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The ACCU passes on review copies of computer books to its members for them to review. The result is a large, high quality collection of book reviews by programmers, for programmers. Currently there are 1918 reviews in the database and more every month.
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Title:
Developing Windows Error Messages
Author:
Ben Ezzell
ISBN:
1 56592 356 1
Publisher:
O'Reilly
Pages:
240pp+CD
Price:
£29-50
Reviewer:
Ian Bolland
Subject:
MS Windows
Appeared in:
12-1
If you are a serious Windows programmer you will probably already have a book on UI design and another on UI programming, which between them will cover much of the content of this one. So why would you want to buy it? The discussion of error message design is well written and is less academic than that of some UI design books. It illustrates good design principles by giving examples of badly designed messages. It also has space for a greater depth of coverage; for example it discusses techniques for reporting errors to support personnel. However, I was disappointed to find that it covers only traditional stand-alone Windows executables: it provides no guidance on error handling in today's distributed, component- based, multi-tier applications.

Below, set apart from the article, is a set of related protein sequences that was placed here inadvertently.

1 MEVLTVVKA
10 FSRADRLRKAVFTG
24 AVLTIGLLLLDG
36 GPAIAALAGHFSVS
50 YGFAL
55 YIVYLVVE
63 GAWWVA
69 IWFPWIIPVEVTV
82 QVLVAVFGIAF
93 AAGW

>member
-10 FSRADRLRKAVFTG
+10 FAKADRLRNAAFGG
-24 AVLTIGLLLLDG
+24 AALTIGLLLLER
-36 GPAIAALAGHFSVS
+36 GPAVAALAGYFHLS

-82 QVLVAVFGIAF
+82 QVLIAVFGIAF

The rest of the book discusses code samples (included on CDROM) that perform a rather arbitrary selection of tasks. Out of 240 pages it devotes 47 to the author's message dialogue box, 24 to popup menus and 14 to an unsatisfactory attempt to embed an ActiveX browser control into an application. Shorter sections discuss accessing the registry, string matching, using rich text, writing BLOBs to a database and trapping Plug-and-Play event messages. Most of the samples are presented twice, once in MSVC/MFC and once in VB. Some of them border on the trivial, while others assume that the reader has extensive Windows programming experience. I did not find this part of the book useful. It feels as though the author has decided to show off some cool programming techniques and then tried to invent a connection with the subject of error messages. Those topics which are useful are covered more coherently by other UI programming books.

Finally, the quality of the code is poor. The author's dialogue box utility contains public member variables and magic numbers, while it avoids the use of const. It contains numerous memory leaks, its error handling leaves much to be desired and it uses some of the most eccentric string copying techniques I have ever seen.

In summary, I feel that had the code samples been omitted and the price been proportionately reduced, this book could have been worth considering. Not recommended in its current form.